The below image details positioning syllabuses: Source: (http://www. consumerpsychologist. com/cb_Segmentation. html) There are different positioning strategies for an organisation to chose: Positioning by product features / unique attributes Positioning by benefits Positioning by usage and use time Positioning by users Positioning by competitors/ against competition Positioning by corporate identity Positioning by brand endorsement Product class positioning Price quality positioning Points of Differences Brand word began as a way to differentiate a person’s cattle from another using hot iron stamp.

Basically point of difference is about pointing out the primary benefits of a brand that totally fulfils consumer’s wants and needs which competitors do not have. Examples are: IKEA (affordable design) Michelin (performance) Nike (performance) Federal Express (guaranteed overnight delivery) Lexus (quality) Bosch (quality) Points of Parity (POP) Being unique is not a must to compete in a market. If brand (product) doesn’t have any uniqueness to offer, it may point out its similarity or to other brands. There are two basic form of parity points: Category points of parity Competitive points of parity(Kotler 2009:285)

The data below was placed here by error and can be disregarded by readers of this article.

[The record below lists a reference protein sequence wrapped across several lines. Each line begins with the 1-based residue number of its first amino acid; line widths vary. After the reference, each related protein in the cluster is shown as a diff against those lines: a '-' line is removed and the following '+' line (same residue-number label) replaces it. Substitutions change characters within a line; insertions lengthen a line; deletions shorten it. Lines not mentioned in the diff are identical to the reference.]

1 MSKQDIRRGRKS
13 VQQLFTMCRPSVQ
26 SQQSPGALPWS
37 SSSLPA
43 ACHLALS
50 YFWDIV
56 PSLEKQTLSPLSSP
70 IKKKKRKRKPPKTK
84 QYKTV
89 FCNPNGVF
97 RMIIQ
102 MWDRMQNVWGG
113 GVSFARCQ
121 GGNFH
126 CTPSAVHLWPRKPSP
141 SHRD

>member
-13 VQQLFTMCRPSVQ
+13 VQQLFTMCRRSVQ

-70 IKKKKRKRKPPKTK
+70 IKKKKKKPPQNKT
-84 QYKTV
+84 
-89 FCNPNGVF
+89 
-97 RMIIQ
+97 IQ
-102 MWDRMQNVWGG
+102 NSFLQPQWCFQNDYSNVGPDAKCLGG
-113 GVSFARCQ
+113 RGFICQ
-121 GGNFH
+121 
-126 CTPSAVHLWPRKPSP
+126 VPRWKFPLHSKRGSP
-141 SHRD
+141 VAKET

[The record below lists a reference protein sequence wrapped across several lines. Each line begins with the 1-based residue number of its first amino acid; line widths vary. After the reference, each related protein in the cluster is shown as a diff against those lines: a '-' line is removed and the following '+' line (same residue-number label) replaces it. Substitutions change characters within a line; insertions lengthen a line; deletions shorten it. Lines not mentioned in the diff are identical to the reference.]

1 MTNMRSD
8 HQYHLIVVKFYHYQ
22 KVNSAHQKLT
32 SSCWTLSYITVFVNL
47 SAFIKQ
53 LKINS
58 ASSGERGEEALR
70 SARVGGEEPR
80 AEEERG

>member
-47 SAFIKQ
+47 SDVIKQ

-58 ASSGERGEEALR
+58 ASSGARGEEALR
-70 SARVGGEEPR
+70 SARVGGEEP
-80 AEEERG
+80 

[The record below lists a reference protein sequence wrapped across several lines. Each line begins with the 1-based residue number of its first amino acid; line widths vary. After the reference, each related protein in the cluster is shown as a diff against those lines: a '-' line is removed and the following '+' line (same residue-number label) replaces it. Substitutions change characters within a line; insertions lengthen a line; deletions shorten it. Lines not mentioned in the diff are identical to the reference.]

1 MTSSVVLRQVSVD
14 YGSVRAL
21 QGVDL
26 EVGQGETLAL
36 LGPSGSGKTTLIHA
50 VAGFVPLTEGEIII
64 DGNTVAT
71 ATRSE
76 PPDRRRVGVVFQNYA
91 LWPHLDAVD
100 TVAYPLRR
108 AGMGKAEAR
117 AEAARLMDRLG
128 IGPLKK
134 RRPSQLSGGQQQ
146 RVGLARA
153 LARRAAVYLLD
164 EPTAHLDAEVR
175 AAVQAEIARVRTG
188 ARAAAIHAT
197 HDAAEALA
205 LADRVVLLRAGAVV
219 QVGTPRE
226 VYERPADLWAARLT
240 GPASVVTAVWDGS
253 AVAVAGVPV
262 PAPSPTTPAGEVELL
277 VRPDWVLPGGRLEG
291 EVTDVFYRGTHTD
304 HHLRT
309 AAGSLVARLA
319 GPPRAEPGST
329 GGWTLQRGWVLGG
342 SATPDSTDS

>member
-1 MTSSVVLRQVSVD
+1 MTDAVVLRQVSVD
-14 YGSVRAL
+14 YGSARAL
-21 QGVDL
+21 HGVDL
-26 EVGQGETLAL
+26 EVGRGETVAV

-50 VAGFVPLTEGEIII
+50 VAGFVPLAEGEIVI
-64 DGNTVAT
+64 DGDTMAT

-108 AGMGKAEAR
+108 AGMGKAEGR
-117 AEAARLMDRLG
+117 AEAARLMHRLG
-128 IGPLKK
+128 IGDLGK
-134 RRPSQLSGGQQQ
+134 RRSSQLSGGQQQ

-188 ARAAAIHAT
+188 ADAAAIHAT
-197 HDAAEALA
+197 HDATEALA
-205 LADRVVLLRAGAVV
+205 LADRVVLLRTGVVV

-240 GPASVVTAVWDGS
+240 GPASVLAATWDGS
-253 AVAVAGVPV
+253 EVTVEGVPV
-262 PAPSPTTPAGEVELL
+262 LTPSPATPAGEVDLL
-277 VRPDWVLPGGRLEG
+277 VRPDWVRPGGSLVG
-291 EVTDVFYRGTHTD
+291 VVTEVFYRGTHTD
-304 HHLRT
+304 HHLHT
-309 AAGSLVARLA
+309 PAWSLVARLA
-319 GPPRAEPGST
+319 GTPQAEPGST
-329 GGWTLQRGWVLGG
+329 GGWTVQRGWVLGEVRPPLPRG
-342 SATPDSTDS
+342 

Points of parity versus points of difference: Points of parity on particular attribute or benefit requires positive feedback from customers believing that, the brand is good enough on that attribute or benefit. A brand does not necessary have to be positioned as equal to competitor therefore there would be an acceptable tolerance on point or parity. In terms of point of difference, consumers should be convinced of the uniqueness attributes of a brand. (Kotler 2009:285) Differentiation Differentiation is a process in which company tries to gain differences between their products and those offered by competitors.